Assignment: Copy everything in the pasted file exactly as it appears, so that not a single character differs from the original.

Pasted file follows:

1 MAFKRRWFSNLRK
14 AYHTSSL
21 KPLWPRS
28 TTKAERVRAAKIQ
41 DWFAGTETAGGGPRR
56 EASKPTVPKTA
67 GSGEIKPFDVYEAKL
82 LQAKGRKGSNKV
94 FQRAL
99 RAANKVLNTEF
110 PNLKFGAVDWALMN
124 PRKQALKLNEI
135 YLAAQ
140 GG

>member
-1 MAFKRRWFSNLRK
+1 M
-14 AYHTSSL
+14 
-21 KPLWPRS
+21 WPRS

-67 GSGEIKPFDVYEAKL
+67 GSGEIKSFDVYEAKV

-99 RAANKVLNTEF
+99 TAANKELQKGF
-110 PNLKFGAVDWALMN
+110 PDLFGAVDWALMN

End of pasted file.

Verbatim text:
1 MAFKRRWFSNLRK
14 AYHTSSL
21 KPLWPRS
28 TTKAERVRAAKIQ
41 DWFAGTETAGGGPRR
56 EASKPTVPKTA
67 GSGEIKPFDVYEAKL
82 LQAKGRKGSNKV
94 FQRAL
99 RAANKVLNTEF
110 PNLKFGAVDWALMN
124 PRKQALKLNEI
135 YLAAQ
140 GG

>member
-1 MAFKRRWFSNLRK
+1 M
-14 AYHTSSL
+14 
-21 KPLWPRS
+21 WPRS

-67 GSGEIKPFDVYEAKL
+67 GSGEIKSFDVYEAKV

-99 RAANKVLNTEF
+99 TAANKELQKGF
-110 PNLKFGAVDWALMN
+110 PDLFGAVDWALMN